Its very much going to be a reality.

Basically theres PDF files (which contain vector objects inside) which are not currently in use by the system. These will be implemented later, why they aren't completely now is a bit of a mystery (perhaps future applications/updates will rely on them?)- but it'd be very strange if Apple didnt jump on the opportunity in Snow Leopard to make the jump.

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Apple have the advantage of controlling closely the hardware they use, meaning they can tailor their OS for optimal speeds based around that hardware and that hardware alone.

In fact, I'd go as far as to say windows is probably better written, it just has a lot more variety to contend with, so faces problems of occasional instability and nasty crashes when things go wrong (I BSOD'd myself yesterday by running a benchmark on my graphics card, overclocked to twice the memory speed. Baaaad. (Apparently my card's memory is about as fast as it'll go. Neat, but it needs more shader pipelines))

It's not a service pack as such, Vista SP1 was 99% pure bugfixing, which also helped with speed issues and an awful lot more.

OS X's new editions seem like new OSes to me, just less so to windows releases. So yeah, they'll probably charge, and charge full price. Because no, it doesn't have any new eye candy, but it'll go a hell of a lot faster on the same hardware.

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@ Phoshi... you have quite a point.

Me->XP->Vista ... These are far greater jumps than 10.3->10.4->10.5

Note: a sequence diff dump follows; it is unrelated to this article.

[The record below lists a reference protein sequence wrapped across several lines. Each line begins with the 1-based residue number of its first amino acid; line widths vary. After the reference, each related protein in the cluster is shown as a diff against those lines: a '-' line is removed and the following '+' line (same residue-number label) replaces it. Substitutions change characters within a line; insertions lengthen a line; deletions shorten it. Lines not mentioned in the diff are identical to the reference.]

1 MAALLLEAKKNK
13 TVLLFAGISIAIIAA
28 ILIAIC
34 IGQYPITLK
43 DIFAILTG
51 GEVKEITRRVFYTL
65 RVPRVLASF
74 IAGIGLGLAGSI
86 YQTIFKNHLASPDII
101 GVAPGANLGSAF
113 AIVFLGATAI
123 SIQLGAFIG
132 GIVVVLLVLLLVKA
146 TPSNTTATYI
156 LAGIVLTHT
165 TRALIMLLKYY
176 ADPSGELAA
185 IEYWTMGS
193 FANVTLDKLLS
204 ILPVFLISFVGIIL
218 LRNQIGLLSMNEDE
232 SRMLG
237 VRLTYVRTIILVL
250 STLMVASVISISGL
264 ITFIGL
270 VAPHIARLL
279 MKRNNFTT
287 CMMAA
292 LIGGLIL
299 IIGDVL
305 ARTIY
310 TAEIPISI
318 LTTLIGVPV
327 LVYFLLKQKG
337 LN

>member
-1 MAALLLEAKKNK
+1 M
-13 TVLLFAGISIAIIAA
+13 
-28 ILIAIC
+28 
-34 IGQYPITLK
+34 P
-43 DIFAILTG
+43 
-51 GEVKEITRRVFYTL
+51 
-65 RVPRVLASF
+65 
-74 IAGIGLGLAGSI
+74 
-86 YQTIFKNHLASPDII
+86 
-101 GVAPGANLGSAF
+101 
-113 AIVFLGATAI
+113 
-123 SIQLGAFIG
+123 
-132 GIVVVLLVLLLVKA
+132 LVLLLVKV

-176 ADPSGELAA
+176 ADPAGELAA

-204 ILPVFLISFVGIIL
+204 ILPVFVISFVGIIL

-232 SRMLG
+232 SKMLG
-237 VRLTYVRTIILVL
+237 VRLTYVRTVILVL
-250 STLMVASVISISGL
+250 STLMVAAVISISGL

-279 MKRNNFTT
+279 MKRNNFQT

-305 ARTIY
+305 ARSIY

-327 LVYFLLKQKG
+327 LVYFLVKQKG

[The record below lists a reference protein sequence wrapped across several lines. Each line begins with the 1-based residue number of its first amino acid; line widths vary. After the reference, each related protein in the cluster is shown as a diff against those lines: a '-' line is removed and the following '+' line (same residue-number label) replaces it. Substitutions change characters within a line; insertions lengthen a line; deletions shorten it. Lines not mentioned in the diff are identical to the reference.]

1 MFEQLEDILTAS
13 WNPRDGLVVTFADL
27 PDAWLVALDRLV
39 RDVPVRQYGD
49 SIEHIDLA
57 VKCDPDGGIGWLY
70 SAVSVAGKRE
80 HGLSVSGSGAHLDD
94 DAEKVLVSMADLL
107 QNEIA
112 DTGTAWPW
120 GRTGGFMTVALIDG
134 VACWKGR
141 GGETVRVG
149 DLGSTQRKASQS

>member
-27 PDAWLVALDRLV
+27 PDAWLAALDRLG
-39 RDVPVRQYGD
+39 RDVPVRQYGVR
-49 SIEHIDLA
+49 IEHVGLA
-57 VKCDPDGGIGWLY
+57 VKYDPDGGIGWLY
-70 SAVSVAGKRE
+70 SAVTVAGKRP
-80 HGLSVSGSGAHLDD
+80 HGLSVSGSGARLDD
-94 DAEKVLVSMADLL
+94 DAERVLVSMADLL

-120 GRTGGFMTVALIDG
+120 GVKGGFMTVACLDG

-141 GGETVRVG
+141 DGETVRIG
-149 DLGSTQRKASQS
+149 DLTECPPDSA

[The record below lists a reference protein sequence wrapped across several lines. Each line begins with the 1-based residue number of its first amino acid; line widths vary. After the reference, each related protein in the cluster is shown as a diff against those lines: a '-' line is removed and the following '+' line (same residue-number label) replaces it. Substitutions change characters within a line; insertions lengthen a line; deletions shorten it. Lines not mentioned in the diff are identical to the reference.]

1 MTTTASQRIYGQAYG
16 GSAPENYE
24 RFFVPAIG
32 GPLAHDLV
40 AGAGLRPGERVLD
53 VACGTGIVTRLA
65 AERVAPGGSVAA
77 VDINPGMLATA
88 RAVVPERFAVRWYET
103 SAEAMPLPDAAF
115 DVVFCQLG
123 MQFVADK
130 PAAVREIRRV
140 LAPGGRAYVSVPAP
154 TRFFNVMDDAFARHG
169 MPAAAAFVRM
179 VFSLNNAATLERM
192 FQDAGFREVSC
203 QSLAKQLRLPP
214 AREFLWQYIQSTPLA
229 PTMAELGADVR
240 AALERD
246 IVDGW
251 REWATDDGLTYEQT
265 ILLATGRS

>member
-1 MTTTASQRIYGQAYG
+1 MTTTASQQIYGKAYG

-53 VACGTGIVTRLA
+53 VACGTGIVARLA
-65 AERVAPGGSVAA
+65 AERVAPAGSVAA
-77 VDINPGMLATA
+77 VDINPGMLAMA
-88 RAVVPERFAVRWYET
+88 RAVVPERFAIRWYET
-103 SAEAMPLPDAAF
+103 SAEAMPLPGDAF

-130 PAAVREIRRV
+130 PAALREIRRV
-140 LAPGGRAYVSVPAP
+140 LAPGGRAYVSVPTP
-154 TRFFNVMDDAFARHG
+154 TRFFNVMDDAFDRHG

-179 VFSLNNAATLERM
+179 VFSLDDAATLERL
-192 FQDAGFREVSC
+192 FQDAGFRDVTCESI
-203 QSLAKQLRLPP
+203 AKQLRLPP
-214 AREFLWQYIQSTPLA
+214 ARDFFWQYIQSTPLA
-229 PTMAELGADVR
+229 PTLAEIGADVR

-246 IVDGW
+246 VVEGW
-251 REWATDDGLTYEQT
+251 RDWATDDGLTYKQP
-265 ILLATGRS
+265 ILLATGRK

But its important to note, that Apple releases these on a more frequent basis. Thus its an evolution of an OS, rather than a new revolution. They acknowledge this with thier marketting, they still call Mac OS, Mac OS X.

They don't need to make a revolution each time, they did that with OS9->OSX, and the foundation was strong enough to go to 10.5.

Now the foundation is being re-written, but not quite in the same sense as OS9->OSX was breaking classic programs etc... but it does break some things (namely non-intel compatibility)... Its more or less refining the core rather than replacing it completely.

Anyway... we are getting a lil offtopic... lets try and keep it on topic.

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I disagree, it's still on the topic of OS X.

Yeah, Windows and Mac have totally different forms of releases. The OS X +=.1 releases seem inbetween service packs and full releases on a windows scale, though you have to pay for them. And of course, people do, so apple have a good strategy.

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1)No shit, who said they were? They're service packs, clue's in the name.

2)Err, no, it doesn't. You're entitled to prefer macs, but I know I'd rather use windows any day.

Ever tried making your mac look like windows? God knows why you'd want to, but you can't.

(Oh, and FYI, you're giving apple a bad name with horrendous fanboyism)

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Anyway, I thing in this version of leopard they are going to get ready for multi-touch like what Microsoft is doing with Windows 7. Maybe there will be a new tablet mac. But they will make it faster and harder to create a Hackintosh. I think all of this is standard but lets hope they make it skin-able, Leopard suck with that.